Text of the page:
Office manager Anna Cresswell, 30, of Brighton, gave birth to baby Jaxon in July last year and claims her six-week check was ‘squeezed in’ before his eight week vaccinations.

‘I was told if I wanted one it would need to be done over the phone in a 10-minute appointment. I felt like I was wasting the doctor’s time. It was me that had to ask for a check on my C-section scar, but instead of seeing the doctor in person I had to take a photo and email it across, to then receive a text to say it “looked ok”.’

Alice is still suffering from stress incontinence and so has been undergoing private physiotherapy sessions. She added: ‘I dread to think of how many women are suffering and not receiving the correct postnatal care they need.’

The cancellation of postnatal gynaecological and physiotherapy appointments left optician’s receptionist Selam Tesfamariam, of Holloway, north London, terrified she would burst post-partum stitches picking up her baby daughter.

During the birth in October last year Selam, 33, suffered excruciatingly painful third-degree tears to her vagina and was transferred to theatre to have stitches. She was then sent home from hospital having been told not to lift anything heavier than 5kg and with a warning she could suffer a prolapse if she did.

As her daughter put on weight, she became increasingly concerned she wouldn’t be able to lift or hold her. 

Civil servant Bina Ghelani, 40, from Leicester gave birth to her second child, a daughter called Neve, on March 2 last year. She underwent a planned C-section which went smoothly, but within three weeks of returning home COVID struck, and the country went into lockdown. Key worker Bina did have a six-week check-up but it wasn’t on time

Scheduled face-to-face gynaecological and physiotherapy appointments to check on the healing of the wounds were both cancelled, meaning she was left to keep her fingers crossed her painful injury was on the mend. So she was forced to wait until eight weeks postpartum before she was able to see her local GP for a postnatal assessment.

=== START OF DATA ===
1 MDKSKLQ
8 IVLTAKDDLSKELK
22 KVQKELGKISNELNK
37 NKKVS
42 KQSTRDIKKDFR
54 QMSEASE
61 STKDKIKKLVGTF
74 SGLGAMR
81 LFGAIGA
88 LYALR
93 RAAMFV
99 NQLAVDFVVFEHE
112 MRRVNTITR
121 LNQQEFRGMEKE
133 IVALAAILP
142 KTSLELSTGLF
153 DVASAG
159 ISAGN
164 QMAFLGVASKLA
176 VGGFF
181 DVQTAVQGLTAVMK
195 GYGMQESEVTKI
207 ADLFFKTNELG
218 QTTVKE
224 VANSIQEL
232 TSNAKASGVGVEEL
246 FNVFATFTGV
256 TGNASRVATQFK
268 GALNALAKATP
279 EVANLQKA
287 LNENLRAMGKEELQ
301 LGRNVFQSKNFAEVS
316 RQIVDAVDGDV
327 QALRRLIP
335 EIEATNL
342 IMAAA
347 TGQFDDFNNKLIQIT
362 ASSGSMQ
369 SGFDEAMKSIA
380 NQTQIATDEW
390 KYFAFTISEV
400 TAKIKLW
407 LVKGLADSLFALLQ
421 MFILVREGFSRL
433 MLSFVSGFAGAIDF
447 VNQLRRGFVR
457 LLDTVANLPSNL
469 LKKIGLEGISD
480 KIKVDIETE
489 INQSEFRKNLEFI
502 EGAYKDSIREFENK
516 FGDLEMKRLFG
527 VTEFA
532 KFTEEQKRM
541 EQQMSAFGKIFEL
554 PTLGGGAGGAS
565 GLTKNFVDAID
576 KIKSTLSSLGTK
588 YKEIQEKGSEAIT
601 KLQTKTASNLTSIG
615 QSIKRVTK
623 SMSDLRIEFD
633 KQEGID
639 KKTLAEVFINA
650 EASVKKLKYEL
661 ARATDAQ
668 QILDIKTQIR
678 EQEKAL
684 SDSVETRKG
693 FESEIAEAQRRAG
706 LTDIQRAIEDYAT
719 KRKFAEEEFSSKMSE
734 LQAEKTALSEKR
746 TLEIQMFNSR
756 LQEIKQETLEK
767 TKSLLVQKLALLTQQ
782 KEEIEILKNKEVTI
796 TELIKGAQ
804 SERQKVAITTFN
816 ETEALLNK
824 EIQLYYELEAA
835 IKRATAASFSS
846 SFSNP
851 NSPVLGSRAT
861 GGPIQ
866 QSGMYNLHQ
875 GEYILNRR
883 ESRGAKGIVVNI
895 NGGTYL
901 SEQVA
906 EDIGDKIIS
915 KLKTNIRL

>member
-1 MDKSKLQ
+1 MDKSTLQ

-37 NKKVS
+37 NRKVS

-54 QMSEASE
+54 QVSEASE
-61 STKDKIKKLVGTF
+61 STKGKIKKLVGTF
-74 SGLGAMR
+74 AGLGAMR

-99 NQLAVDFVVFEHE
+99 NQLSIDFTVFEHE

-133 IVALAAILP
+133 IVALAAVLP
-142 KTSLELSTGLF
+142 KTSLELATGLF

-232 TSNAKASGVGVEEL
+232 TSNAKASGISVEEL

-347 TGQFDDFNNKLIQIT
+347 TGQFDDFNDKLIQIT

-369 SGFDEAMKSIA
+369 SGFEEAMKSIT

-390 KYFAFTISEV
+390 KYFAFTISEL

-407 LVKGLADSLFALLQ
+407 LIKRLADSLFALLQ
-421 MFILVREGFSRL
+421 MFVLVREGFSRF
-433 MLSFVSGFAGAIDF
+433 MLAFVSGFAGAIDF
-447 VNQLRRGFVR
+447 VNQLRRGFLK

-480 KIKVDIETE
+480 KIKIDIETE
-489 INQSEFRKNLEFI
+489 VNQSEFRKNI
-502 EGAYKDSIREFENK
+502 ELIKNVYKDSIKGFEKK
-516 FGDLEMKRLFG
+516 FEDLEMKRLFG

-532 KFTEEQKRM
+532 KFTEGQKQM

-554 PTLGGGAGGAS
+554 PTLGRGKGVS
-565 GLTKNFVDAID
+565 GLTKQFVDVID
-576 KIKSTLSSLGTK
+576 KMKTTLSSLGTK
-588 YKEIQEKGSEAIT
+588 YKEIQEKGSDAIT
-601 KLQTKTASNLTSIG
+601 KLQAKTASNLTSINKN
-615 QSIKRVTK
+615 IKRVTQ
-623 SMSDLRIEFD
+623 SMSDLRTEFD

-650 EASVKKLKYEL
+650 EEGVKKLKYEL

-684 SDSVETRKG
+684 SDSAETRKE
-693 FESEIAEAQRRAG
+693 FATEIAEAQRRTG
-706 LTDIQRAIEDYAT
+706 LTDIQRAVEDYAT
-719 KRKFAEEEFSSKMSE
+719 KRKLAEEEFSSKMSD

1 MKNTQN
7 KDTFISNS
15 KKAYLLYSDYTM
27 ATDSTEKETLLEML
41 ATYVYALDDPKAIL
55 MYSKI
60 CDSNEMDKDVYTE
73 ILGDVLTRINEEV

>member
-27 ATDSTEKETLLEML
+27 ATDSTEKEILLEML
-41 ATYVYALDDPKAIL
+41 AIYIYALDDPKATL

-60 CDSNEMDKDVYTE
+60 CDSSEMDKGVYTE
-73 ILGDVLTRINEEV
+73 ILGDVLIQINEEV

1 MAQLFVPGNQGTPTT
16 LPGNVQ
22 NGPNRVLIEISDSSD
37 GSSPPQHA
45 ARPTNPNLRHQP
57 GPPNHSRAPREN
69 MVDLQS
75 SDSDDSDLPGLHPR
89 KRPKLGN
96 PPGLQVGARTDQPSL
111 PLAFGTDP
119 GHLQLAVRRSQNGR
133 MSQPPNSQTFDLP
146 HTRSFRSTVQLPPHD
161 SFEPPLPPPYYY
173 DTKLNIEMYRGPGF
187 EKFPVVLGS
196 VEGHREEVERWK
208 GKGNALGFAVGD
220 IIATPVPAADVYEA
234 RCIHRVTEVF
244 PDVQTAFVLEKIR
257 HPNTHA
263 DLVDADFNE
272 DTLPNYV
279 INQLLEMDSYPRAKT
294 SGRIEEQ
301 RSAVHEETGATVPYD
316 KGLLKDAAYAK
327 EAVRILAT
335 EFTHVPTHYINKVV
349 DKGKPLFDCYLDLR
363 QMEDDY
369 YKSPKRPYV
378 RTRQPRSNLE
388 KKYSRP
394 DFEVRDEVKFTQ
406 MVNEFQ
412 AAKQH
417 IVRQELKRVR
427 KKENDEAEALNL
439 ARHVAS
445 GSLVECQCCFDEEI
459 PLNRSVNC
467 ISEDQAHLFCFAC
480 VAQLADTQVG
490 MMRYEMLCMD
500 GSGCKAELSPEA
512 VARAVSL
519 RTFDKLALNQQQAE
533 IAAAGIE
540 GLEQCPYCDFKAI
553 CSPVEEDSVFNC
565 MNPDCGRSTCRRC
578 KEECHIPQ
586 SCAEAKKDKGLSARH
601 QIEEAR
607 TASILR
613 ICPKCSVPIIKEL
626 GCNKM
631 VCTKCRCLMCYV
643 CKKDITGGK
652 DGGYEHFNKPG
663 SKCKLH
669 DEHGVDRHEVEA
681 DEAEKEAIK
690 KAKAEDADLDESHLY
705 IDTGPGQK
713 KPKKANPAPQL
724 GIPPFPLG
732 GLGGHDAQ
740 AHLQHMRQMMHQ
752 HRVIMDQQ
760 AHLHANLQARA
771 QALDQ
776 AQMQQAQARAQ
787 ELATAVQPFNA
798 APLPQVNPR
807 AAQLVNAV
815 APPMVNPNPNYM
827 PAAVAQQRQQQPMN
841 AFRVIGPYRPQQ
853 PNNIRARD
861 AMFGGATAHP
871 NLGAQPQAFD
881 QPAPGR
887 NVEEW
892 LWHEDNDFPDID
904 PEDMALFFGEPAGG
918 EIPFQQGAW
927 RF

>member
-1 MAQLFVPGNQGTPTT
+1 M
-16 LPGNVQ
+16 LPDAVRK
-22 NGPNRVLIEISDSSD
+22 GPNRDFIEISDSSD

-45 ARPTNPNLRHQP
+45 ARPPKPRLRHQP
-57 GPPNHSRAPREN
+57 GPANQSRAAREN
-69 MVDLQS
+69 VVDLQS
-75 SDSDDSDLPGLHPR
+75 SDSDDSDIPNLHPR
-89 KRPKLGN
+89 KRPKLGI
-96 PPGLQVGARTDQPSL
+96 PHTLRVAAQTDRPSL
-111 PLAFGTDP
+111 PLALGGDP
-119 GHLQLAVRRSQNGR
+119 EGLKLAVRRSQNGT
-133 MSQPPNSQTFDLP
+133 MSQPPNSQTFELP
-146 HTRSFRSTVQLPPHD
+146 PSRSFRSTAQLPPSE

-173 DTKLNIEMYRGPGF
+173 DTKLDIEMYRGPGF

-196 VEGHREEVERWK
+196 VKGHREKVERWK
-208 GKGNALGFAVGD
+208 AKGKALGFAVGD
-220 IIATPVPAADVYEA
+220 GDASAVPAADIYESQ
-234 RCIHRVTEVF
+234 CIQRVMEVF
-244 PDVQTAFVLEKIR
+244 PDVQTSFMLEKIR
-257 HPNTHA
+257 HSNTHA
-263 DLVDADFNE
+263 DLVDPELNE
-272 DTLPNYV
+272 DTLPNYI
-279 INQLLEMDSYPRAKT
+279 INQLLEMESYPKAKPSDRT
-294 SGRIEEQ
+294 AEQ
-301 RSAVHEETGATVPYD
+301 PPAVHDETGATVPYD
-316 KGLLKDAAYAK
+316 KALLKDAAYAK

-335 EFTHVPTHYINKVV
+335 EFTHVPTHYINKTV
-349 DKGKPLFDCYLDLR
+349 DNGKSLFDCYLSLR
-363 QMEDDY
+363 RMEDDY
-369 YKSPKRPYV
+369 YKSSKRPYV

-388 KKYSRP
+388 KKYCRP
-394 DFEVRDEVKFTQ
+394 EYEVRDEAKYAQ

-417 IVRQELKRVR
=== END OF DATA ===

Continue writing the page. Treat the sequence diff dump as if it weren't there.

But this was ‘a bit of a rush’ as it involved her six-week check and the eight-week vaccination’s for Nigisty taking place at the same time. Selam explained: ‘When I had my first son I had much more support than I did this time.

‘This time because of the pandemic I only had a couple of quick checks. I had a lot of worries about the check-ups and I had fewer check-ups. The hospital physio team did an online consultation with me because of the tears.

‘My face-to-face appointment was a few days away when lockdown happened, so they weren’t able to see me. That got postponed until March, which would have been six months after my daughter was born.

‘My physio got postponed, my gynaecology appointment got postponed. I was really anxious about it. That would have meant I wouldn’t have a clue about how I was healing for six months.


The cancellation of postnatal gynaecological and physiotherapy appointments left optician’s receptionist Selam Tesfamariam, of Holloway, north London, pictured left, terrified she would burst post-partum stitches picking up her baby daughter. Pictured right having her ‘Mummy MOT’ 

‘I panicked and started looking for a private physiotherapist. I was told not to pick up anything heavier than 5kg, but my daughter was getting bigger.’

Civil servant Bina Ghelani, 40, from Leicester gave birth to her second child, a daughter called Neve, on March 2 last year. She underwent a planned C-section which went smoothly, but within three weeks of returning home COVID struck, and the country went into lockdown.

Key worker Bina did have a six-week check-up but it wasn’t on time. She said: ‘I think it was around the seven or eight-week mark when we went to the surgery.

‘The doctor looked and said my C-section scar was healing well, then asked, “How are you?’, How is feeding going?”, and that was it. Then she checked Neve.

‘Although at time it was healing well, a few weeks later it hadn’t healed, and one end was still bleeding. It became really sore. I had to contact my GP who wasn’t taking face-to-face, so I had to send pictures in and have a video call, and they told me to get some gauze and some padding and put it In and treat it myself to make sure it healed properly.’

Since March last year London’s Mummy MOT clinic has seen a 1,000 per cent upsurge in women across the country desperate to access its service as appointments with medical experts within the NHS have become difficult to secure. And the sheer volume of cases has resulted in clinic owner Maria Elliott, pictured, launching a campaign in conjunction with re|Born Active, which is calling for at least one pelvic health physio check for each postpartum woman 8-12 weeks after giving birth

Office manager Anna Cresswell, 30, of Brighton, gave birth to baby Jaxon in July last year and claims her six-week check was ‘squeezed in’ before his eight week vaccinations. 

‘The emphasis of my appointment was predominantly focused on my baby with the usual basic questions being asked about his sleeping/eating etc,’ she said. ‘When the doctor finally got round to asking about myself, I was simply asked if I was “feeling okay”, if I had a chance to think about contraception, and if not would I like him to advise and prescribe anything.